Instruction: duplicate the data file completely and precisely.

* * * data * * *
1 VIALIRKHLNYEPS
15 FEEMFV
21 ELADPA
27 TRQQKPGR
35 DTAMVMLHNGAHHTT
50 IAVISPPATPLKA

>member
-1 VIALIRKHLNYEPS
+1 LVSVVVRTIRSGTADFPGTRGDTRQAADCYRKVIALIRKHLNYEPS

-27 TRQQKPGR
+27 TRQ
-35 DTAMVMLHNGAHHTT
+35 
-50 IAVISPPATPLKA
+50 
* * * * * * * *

1 VIALIRKHLNYEPS
15 FEEMFV
21 ELADPA
27 TRQQKPGR
35 DTAMVMLHNGAHHTT
50 IAVISPPATPLKA

>member
-1 VIALIRKHLNYEPS
+1 LVSVVVRTIRSGTADFPGTRGDTRQAADCYRKVIALIRKHLNYEPS

-27 TRQQKPGR
+27 TRQ
-35 DTAMVMLHNGAHHTT
+35 
-50 IAVISPPATPLKA
+50 